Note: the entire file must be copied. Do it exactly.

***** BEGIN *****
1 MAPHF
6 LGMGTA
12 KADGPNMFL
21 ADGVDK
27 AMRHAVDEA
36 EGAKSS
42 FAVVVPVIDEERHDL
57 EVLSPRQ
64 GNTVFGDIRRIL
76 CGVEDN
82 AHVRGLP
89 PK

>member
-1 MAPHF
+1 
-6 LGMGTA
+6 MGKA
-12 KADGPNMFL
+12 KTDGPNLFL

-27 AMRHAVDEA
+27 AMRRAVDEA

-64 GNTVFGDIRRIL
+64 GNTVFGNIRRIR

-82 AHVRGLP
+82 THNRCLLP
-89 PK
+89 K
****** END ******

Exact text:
1 MAPHF
6 LGMGTA
12 KADGPNMFL
21 ADGVDK
27 AMRHAVDEA
36 EGAKSS
42 FAVVVPVIDEERHDL
57 EVLSPRQ
64 GNTVFGDIRRIL
76 CGVEDN
82 AHVRGLP
89 PK

>member
-1 MAPHF
+1 
-6 LGMGTA
+6 MGKA
-12 KADGPNMFL
+12 KTDGPNLFL

-27 AMRHAVDEA
+27 AMRRAVDEA

-64 GNTVFGDIRRIL
+64 GNTVFGNIRRIR

-82 AHVRGLP
+82 THNRCLLP
-89 PK
+89 K